If it turns out that nothing can be proved about item '2)', then what should be done to the DVa's flight model aside from slowing it down? (Better climb rate? Do we know how much better and if so, how?).
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#4 gavagai

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Posted 09 February 2013 - 03:23

Yeah Browning, that D.Va in the French test had a pretty good rate of climb: 12.5 minutes to 3km, compared to 14.5 minutes for our Albatros. The fine pitch slows the aircraft down in level flight, but yields a faster climb.

The evidence about what was the typical prop pitch for the D.Va is spotty at best. I've been browsing different forums, and at least one propeller fanatic says the Albatros D.V(a) used propellers from 5 different manufacturers. :o

Like I said, I'm not prepared yet to make strong case that coarse props were more common, nor to say that I'm 100% certain of what the resulting airspeed should be if it did. That's a further point that I have to investigate further. Thanks for your understanding.
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#5 AndyJWest

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Posted 09 February 2013 - 03:32

The theoretical projection is based on the aircraft's RPM, propeller pitch, and diameter.

Ah yes - so this is what all the waffle in the other thread was about: riseofflight.com/Forum/viewtopic.php?f=351&t=35542

You cannot predict an aircraft's performance from RPM, propeller pitch, and diameter. This isn't a theory. It is a fact. Not that the 'theory' presented in that thread actually had a theoretical basis worth bothering with. It was based on a coincidence…

As for the rest, you may well be right. The FM may be less accurate than desired. As to what, if anything, the developers do about it, that is up to them - and I suspect you'd get further if you stuck to presenting facts…
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#6 Browning

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Posted 09 February 2013 - 04:15

You cannot predict an aircraft's performance from RPM, propeller pitch, and diameter.

Well, you can predict speed from RPM, propeller pitch, prop diameter and drag coefficient and we don't need to worry too much about drag coefficient as it isn't changing, it is the props that are changing.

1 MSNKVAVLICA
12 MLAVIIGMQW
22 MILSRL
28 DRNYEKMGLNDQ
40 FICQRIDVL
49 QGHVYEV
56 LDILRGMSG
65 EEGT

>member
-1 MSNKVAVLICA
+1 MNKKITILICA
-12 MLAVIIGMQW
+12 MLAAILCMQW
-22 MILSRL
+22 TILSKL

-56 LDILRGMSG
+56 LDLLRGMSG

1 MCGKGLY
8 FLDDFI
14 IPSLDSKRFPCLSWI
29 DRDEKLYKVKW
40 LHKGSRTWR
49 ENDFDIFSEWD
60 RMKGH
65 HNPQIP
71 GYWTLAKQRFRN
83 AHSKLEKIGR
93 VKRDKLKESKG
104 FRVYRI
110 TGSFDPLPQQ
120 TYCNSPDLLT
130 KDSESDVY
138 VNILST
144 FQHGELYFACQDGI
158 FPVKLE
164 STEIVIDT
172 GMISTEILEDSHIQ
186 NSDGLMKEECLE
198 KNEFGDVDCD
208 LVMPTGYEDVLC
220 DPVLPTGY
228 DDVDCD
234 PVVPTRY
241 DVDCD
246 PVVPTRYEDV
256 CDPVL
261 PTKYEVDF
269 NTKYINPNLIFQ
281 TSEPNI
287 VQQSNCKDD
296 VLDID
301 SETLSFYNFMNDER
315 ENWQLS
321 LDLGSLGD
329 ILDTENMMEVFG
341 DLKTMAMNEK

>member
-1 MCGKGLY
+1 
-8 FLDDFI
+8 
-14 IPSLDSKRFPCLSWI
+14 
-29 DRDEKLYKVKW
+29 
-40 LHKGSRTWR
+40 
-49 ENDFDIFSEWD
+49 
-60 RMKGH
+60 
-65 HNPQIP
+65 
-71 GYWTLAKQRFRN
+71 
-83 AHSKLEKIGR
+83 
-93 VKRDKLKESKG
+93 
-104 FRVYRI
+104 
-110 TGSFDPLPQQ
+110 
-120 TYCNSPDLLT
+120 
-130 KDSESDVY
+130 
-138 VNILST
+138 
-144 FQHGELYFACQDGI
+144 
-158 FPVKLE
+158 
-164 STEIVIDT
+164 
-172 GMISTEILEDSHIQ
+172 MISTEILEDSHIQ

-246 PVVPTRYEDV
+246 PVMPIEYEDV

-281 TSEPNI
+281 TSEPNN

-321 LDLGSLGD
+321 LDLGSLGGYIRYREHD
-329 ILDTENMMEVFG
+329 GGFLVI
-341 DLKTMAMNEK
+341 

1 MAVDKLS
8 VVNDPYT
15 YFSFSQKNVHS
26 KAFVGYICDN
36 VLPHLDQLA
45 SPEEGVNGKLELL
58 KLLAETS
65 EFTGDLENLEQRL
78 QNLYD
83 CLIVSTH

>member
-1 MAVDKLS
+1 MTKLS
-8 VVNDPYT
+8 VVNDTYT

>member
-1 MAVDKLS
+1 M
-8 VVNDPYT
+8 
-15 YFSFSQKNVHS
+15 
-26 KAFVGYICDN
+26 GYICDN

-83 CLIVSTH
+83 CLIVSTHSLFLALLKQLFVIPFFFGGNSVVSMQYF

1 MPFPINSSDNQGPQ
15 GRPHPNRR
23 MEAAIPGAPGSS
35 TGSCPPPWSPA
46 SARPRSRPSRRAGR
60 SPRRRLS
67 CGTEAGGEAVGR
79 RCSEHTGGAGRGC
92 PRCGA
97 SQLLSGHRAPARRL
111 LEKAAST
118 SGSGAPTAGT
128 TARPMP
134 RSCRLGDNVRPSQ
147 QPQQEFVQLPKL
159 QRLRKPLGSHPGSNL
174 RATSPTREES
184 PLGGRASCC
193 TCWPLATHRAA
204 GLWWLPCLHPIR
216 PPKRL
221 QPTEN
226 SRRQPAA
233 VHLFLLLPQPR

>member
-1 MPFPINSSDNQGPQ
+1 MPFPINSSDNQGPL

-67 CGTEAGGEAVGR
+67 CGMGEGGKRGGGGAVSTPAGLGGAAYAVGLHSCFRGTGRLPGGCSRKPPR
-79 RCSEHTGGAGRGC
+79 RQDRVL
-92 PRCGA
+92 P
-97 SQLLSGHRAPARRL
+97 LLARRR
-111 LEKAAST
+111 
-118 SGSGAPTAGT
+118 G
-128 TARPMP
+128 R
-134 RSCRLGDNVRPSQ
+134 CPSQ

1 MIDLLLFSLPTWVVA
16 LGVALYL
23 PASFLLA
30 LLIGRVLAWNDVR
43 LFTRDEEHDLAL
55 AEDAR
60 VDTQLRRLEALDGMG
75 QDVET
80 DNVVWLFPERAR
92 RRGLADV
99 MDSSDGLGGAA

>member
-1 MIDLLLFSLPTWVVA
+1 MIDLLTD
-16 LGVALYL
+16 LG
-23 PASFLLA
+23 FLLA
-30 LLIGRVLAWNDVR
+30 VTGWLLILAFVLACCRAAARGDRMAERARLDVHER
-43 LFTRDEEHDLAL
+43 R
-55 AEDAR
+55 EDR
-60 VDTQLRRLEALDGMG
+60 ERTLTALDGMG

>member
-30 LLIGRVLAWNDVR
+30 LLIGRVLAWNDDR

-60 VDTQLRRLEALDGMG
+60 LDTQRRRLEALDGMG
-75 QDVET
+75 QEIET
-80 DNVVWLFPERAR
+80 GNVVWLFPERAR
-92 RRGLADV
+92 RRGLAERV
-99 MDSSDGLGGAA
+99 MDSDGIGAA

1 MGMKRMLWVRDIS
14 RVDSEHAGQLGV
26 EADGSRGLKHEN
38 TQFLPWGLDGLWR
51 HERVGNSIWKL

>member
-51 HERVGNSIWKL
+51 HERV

It's a good thing we can predict speed from these factors, else the only way to find the right prop for a motor's most efficient RPM would be trial and error.
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#7 AndyJWest

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Posted 09 February 2013 - 04:25

Ah, yes, drag. Something that got ignored entirely in the other thread…

You are probably right - if you know the drag, as well as the rest, you can make a prediction. And then you run the test to see if your prediction is correct…
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#8 J5_Vorlander

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Posted 09 February 2013 - 04:30

Good luck Gav,
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#9 JoeCrow

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Posted 09 February 2013 - 07:53

Just one important point which shouldn't be overlooked regarding propellers:

A fine-pitch propeller is often used on short-runway airfields or where the surrounding topography requires a steep climb-away. Effectively, a fine-pitch propeller produces increased acceleration and climb-rate at the expense of top speed. A coarse-pitch propeller does the opposite and is more effective for achieving higher top speed and for cruising but only at the expense of acceleration and climb-rate.

In a combat situation you need to make your mind up about which is most important to you: acceleration and climb rate (favouring TnB) versus higher top speed and faster dive speed (favouring BnZ) and choose a propeller accordingly. It is not quite as simple as described because there are many other factors involved. The SE5a review was a very good example of this.